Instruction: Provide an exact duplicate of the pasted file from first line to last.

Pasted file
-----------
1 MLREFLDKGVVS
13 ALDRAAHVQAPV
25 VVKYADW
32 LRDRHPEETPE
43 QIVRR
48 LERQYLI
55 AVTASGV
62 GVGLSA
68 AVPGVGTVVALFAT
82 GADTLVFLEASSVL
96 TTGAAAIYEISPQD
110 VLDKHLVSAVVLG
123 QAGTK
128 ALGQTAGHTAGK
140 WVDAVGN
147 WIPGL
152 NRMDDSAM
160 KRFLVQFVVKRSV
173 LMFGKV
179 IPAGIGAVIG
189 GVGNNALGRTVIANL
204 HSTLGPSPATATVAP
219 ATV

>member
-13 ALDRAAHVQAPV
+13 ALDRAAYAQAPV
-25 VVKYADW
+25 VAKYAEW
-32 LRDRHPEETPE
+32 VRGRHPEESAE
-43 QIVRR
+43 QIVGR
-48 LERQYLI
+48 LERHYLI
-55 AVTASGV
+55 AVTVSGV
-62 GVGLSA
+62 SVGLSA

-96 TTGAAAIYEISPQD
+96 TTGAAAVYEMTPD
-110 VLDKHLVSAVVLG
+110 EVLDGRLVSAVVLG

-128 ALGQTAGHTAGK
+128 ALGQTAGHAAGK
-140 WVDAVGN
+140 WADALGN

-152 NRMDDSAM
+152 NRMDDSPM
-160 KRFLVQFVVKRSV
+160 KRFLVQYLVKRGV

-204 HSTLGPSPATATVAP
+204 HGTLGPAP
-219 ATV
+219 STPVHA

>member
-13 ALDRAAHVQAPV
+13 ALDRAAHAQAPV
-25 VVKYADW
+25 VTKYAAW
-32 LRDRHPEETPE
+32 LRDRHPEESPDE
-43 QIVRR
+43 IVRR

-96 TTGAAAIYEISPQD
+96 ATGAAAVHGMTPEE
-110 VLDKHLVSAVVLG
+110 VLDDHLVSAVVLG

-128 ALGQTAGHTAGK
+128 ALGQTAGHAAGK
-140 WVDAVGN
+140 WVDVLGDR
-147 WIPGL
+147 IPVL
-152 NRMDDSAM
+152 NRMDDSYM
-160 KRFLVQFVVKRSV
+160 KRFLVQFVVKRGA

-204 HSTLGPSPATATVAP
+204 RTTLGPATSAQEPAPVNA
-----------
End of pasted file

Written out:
1 MLREFLDKGVVS
13 ALDRAAHVQAPV
25 VVKYADW
32 LRDRHPEETPE
43 QIVRR
48 LERQYLI
55 AVTASGV
62 GVGLSA
68 AVPGVGTVVALFAT
82 GADTLVFLEASSVL
96 TTGAAAIYEISPQD
110 VLDKHLVSAVVLG
123 QAGTK
128 ALGQTAGHTAGK
140 WVDAVGN
147 WIPGL
152 NRMDDSAM
160 KRFLVQFVVKRSV
173 LMFGKV
179 IPAGIGAVIG
189 GVGNNALGRTVIANL
204 HSTLGPSPATATVAP
219 ATV

>member
-13 ALDRAAHVQAPV
+13 ALDRAAYAQAPV
-25 VVKYADW
+25 VAKYAEW
-32 LRDRHPEETPE
+32 VRGRHPEESAE
-43 QIVRR
+43 QIVGR
-48 LERQYLI
+48 LERHYLI
-55 AVTASGV
+55 AVTVSGV
-62 GVGLSA
+62 SVGLSA

-96 TTGAAAIYEISPQD
+96 TTGAAAVYEMTPD
-110 VLDKHLVSAVVLG
+110 EVLDGRLVSAVVLG

-128 ALGQTAGHTAGK
+128 ALGQTAGHAAGK
-140 WVDAVGN
+140 WADALGN

-152 NRMDDSAM
+152 NRMDDSPM
-160 KRFLVQFVVKRSV
+160 KRFLVQYLVKRGV

-204 HSTLGPSPATATVAP
+204 HGTLGPAP
-219 ATV
+219 STPVHA

>member
-13 ALDRAAHVQAPV
+13 ALDRAAHAQAPV
-25 VVKYADW
+25 VTKYAAW
-32 LRDRHPEETPE
+32 LRDRHPEESPDE
-43 QIVRR
+43 IVRR

-96 TTGAAAIYEISPQD
+96 ATGAAAVHGMTPEE
-110 VLDKHLVSAVVLG
+110 VLDDHLVSAVVLG

-128 ALGQTAGHTAGK
+128 ALGQTAGHAAGK
-140 WVDAVGN
+140 WVDVLGDR
-147 WIPGL
+147 IPVL
-152 NRMDDSAM
+152 NRMDDSYM
-160 KRFLVQFVVKRSV
+160 KRFLVQFVVKRGA

-204 HSTLGPSPATATVAP
+204 RTTLGPATSAQEPAPVNA